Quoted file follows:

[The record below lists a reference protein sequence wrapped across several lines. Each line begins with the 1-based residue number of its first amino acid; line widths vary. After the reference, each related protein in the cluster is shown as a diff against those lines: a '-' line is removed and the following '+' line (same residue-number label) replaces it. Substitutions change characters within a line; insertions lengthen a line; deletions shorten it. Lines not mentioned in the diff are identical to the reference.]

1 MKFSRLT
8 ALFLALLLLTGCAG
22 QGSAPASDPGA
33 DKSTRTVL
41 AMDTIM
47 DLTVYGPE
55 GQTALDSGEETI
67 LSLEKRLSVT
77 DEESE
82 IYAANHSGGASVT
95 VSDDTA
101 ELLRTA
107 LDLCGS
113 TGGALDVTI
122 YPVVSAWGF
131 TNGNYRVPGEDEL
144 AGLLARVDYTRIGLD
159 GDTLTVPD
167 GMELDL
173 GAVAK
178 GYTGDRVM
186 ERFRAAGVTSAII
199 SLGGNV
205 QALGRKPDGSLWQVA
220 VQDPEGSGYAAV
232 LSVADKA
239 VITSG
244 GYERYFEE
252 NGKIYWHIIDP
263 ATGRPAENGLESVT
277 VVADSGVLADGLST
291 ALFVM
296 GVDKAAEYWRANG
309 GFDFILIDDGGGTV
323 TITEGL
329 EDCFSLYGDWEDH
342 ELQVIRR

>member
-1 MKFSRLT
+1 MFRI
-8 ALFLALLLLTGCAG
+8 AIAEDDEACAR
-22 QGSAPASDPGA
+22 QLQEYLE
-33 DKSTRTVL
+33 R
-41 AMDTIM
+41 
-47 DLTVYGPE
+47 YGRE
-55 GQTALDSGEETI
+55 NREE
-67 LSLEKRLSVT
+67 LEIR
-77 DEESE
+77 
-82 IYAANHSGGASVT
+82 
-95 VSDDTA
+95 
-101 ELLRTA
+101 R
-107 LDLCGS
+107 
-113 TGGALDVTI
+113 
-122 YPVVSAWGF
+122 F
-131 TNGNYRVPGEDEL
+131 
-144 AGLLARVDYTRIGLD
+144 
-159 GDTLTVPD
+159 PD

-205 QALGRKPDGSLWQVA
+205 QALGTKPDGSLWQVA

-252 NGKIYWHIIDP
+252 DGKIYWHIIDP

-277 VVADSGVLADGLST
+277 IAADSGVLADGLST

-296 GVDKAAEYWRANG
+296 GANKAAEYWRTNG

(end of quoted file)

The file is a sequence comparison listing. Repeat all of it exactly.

[The record below lists a reference protein sequence wrapped across several lines. Each line begins with the 1-based residue number of its first amino acid; line widths vary. After the reference, each related protein in the cluster is shown as a diff against those lines: a '-' line is removed and the following '+' line (same residue-number label) replaces it. Substitutions change characters within a line; insertions lengthen a line; deletions shorten it. Lines not mentioned in the diff are identical to the reference.]

1 MKFSRLT
8 ALFLALLLLTGCAG
22 QGSAPASDPGA
33 DKSTRTVL
41 AMDTIM
47 DLTVYGPE
55 GQTALDSGEETI
67 LSLEKRLSVT
77 DEESE
82 IYAANHSGGASVT
95 VSDDTA
101 ELLRTA
107 LDLCGS
113 TGGALDVTI
122 YPVVSAWGF
131 TNGNYRVPGEDEL
144 AGLLARVDYTRIGLD
159 GDTLTVPD
167 GMELDL
173 GAVAK
178 GYTGDRVM
186 ERFRAAGVTSAII
199 SLGGNV
205 QALGRKPDGSLWQVA
220 VQDPEGSGYAAV
232 LSVADKA
239 VITSG
244 GYERYFEE
252 NGKIYWHIIDP
263 ATGRPAENGLESVT
277 VVADSGVLADGLST
291 ALFVM
296 GVDKAAEYWRANG
309 GFDFILIDDGGGTV
323 TITEGL
329 EDCFSLYGDWEDH
342 ELQVIRR

>member
-1 MKFSRLT
+1 MFRI
-8 ALFLALLLLTGCAG
+8 AIAEDDEACAR
-22 QGSAPASDPGA
+22 QLQEYLE
-33 DKSTRTVL
+33 R
-41 AMDTIM
+41 
-47 DLTVYGPE
+47 YGRE
-55 GQTALDSGEETI
+55 NREE
-67 LSLEKRLSVT
+67 LEIR
-77 DEESE
+77 
-82 IYAANHSGGASVT
+82 
-95 VSDDTA
+95 
-101 ELLRTA
+101 R
-107 LDLCGS
+107 
-113 TGGALDVTI
+113 
-122 YPVVSAWGF
+122 F
-131 TNGNYRVPGEDEL
+131 
-144 AGLLARVDYTRIGLD
+144 
-159 GDTLTVPD
+159 PD

-205 QALGRKPDGSLWQVA
+205 QALGTKPDGSLWQVA

-252 NGKIYWHIIDP
+252 DGKIYWHIIDP

-277 VVADSGVLADGLST
+277 IAADSGVLADGLST

-296 GVDKAAEYWRANG
+296 GANKAAEYWRTNG